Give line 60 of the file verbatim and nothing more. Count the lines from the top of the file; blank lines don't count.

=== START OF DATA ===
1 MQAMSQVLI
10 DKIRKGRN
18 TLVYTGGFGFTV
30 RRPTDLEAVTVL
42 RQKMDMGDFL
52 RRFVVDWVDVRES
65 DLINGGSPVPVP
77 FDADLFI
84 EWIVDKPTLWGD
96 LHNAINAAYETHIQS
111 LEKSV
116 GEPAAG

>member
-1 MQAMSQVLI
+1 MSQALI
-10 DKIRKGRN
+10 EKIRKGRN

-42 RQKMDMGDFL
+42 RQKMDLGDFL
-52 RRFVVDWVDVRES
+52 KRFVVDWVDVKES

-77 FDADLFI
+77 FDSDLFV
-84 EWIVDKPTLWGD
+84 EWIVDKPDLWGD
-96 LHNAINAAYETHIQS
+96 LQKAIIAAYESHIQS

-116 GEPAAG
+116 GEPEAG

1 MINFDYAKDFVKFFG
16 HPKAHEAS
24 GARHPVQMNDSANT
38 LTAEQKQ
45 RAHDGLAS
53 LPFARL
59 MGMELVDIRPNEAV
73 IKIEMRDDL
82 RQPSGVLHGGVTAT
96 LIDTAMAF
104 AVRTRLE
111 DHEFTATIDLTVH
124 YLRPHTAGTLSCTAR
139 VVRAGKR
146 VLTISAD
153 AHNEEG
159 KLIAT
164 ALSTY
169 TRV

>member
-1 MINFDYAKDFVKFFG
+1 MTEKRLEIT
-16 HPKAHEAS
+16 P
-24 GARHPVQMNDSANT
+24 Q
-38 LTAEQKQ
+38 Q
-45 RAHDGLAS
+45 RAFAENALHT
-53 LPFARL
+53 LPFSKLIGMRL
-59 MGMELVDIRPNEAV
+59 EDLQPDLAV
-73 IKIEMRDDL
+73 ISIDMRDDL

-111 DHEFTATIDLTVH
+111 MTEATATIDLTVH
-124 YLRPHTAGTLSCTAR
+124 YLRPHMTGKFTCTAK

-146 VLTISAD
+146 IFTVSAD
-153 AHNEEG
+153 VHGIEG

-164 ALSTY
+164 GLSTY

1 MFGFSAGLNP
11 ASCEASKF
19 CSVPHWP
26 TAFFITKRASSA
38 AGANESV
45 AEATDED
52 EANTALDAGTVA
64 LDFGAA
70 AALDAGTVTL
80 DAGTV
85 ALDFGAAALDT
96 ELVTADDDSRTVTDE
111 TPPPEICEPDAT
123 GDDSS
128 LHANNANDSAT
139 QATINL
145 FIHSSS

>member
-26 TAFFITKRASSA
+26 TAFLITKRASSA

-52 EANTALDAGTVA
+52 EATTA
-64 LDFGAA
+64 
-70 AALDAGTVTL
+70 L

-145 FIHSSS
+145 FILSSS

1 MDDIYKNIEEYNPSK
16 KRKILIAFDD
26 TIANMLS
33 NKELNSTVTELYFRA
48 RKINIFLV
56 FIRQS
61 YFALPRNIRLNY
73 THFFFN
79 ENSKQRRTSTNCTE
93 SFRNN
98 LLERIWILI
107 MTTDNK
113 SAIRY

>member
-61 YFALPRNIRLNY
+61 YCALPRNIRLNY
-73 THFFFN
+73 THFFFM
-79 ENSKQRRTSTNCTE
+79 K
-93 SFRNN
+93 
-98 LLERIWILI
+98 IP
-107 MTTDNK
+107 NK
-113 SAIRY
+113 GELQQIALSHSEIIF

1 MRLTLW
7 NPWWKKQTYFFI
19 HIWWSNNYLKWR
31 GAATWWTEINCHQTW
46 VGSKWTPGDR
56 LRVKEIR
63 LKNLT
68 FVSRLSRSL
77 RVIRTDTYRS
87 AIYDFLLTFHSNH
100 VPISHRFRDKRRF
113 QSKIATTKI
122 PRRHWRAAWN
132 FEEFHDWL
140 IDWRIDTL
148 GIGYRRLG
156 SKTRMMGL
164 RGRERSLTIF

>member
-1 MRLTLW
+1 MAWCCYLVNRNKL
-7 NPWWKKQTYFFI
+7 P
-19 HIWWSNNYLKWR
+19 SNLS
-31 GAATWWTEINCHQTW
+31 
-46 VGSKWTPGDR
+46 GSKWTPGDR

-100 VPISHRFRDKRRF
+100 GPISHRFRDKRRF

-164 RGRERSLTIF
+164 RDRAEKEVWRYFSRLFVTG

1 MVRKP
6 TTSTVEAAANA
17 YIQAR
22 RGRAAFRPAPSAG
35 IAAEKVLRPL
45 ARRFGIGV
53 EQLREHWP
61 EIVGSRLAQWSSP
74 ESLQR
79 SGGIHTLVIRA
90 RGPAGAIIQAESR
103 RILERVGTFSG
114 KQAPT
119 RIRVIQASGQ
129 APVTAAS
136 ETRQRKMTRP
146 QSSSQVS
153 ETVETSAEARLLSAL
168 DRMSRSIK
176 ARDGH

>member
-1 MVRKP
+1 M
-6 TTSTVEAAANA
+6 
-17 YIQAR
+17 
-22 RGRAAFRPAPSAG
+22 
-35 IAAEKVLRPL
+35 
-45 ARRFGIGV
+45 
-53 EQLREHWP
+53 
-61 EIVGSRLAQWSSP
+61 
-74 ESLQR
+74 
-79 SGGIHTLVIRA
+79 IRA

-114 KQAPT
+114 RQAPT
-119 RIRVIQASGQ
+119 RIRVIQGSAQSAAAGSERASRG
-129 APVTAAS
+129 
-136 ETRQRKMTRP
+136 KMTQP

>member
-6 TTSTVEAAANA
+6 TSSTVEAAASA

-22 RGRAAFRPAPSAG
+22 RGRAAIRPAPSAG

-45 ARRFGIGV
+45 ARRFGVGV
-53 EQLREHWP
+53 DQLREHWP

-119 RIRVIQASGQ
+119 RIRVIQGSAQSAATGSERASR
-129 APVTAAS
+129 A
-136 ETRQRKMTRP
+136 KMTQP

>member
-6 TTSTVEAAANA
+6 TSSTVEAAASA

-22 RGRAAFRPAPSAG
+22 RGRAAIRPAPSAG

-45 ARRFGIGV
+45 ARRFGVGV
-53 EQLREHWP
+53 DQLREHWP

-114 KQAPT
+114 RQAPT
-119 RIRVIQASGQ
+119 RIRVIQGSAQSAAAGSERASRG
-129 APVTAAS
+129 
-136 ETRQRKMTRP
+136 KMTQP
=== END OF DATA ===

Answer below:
-53 LPFARL